THE NATIONAL LOTTERY SECTION OF CAMELOT ACCOUNTS ACCESSED BY CYBER CROOKS
Action Fraud are warning the public that cyber criminals have accessed Camelot’s National Lottery accounts.
If you have an account with National Lottery, you should ensure that your National Lottery account, bank account and credit card details are secure. You should Change your passwords and introduce two-stage password access where necessary.
Other measures you should take are listed in the original Action Fraud article, copied below.
National Lottery (Camelot) accounts accessed by cyber criminals
Camelot, who run the National Lottery, have confirmed in a statement that some customer accounts may have been accessed by cyber criminals.
Camelot said in an online statement: “We are currently taking all the necessary steps to fully understand what has happened, but we believe that the email address and password used on the National Lottery website may have been stolen from another website where affected players use the same details.”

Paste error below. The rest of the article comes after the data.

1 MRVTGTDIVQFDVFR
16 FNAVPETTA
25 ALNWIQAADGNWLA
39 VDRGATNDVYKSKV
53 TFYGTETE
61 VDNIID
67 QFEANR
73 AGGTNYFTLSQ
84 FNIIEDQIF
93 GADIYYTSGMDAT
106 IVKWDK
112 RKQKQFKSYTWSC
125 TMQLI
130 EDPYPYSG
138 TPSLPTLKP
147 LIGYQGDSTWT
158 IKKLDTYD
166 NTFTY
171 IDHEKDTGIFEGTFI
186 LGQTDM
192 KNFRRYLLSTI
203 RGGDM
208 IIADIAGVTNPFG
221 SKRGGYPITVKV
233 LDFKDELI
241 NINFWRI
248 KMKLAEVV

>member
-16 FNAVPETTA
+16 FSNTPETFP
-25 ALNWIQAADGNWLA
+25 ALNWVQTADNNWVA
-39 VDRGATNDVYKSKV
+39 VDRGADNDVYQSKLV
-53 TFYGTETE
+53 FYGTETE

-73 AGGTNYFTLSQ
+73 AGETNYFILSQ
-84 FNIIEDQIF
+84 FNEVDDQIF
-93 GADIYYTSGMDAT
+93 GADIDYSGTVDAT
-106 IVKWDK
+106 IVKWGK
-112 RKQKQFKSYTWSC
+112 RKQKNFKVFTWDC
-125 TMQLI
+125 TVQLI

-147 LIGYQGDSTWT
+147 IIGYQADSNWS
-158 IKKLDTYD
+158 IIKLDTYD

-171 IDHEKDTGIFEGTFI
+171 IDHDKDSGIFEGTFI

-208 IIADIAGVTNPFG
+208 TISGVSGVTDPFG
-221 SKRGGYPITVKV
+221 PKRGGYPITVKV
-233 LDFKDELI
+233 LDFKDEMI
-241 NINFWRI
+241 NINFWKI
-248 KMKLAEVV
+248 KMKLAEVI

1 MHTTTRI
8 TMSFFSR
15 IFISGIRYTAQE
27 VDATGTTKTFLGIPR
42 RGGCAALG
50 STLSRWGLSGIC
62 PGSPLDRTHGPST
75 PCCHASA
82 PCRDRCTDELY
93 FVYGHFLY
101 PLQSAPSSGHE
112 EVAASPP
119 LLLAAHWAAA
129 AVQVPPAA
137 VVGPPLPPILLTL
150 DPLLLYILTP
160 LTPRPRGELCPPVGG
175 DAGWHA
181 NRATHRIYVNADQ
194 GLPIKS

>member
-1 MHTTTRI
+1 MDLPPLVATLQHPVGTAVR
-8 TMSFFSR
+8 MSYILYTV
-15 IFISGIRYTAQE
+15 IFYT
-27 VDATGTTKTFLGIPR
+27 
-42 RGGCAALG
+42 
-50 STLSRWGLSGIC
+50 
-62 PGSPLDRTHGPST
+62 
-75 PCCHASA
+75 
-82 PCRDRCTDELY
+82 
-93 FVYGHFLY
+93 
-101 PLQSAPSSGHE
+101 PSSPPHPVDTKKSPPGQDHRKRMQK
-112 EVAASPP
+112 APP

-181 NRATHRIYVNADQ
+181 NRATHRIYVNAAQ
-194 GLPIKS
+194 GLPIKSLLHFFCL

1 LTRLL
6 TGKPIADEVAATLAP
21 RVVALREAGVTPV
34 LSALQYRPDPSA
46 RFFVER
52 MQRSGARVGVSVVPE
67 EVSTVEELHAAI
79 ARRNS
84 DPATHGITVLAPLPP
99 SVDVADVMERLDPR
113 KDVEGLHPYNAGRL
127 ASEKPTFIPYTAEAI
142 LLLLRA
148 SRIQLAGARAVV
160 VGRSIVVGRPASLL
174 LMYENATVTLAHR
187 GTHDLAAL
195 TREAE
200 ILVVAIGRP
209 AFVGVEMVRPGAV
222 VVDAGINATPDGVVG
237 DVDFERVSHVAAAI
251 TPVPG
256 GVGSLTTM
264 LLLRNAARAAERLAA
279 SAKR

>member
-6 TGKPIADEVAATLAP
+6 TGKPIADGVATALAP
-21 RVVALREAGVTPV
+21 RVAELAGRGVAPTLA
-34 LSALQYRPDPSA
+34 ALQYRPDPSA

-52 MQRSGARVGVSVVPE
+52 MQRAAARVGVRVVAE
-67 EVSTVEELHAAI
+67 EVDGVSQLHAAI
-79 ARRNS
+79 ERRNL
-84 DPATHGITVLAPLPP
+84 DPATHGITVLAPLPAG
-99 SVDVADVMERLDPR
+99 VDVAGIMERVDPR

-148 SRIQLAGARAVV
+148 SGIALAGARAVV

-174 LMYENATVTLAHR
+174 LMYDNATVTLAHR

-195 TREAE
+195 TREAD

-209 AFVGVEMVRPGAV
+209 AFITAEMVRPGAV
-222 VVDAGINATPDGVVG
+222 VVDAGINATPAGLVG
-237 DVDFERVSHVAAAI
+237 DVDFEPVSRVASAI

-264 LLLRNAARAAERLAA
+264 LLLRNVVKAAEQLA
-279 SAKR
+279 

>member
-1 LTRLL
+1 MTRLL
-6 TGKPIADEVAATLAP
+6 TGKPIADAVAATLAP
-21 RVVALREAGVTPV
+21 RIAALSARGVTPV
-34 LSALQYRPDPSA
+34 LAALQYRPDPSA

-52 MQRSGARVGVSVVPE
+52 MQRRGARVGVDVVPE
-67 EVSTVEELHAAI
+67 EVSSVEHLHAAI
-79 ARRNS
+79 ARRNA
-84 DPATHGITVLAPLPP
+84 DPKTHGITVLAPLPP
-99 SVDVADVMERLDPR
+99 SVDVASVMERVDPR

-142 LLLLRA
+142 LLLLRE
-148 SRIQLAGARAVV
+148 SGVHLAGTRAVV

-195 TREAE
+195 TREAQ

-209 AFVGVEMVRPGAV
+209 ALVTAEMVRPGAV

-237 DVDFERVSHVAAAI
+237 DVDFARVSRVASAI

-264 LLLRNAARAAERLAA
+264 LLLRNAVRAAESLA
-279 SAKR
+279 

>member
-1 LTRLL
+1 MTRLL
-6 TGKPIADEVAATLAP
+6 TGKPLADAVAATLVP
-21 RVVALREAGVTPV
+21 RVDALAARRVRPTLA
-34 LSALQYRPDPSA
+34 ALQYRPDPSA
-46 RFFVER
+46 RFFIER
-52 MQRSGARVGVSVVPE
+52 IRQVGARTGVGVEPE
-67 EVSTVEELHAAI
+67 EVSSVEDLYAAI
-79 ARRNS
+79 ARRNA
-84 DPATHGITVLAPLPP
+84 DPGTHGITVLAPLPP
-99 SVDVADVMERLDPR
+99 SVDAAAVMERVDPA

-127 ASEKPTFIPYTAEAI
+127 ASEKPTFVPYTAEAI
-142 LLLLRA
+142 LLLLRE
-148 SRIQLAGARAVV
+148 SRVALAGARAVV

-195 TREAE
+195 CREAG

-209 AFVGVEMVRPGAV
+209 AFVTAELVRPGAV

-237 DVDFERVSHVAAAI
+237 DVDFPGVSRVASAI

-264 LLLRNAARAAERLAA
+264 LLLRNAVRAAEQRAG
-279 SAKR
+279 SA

The National Cyber Security Centre (NCSC) has been working with the National Crime Agency (NCA) and Camelot Group to investigate the incident. A criminal investigation is now underway under the leadership of the National Crime Agency.
What to do if you are affected?
- Follow Camelot’s advice and ensure you reset the password on any service where you have used a similar password. Use three words which mean something to you but are random to others – this creates a password that is strong and more memorable.
- Be very wary of emails or text messages purporting to come from Camelot, particularly if they prompt you to click any links, download any attachments or give out any personal information. Camelot are contacting those affected, but if you are in doubt and want to check their authenticity, get in contact with them on their verified Twitter account or website.
- If you have fallen victim to fraud or need advice on what to do if your account has been compromised, contact Action Fraud.
- If you are generally concerned, you can look on services like HaveIBeenPwnd.com to see if your username or email address has been involved in a breach. You should definitely take action if you are listed, but services like this are not 100% accurate
- Consider enabling two factor authentication (also known as two step authentication or two step login) where services support it.
- For additional online safety advice visit Get Safe Online and Cyber Aware.
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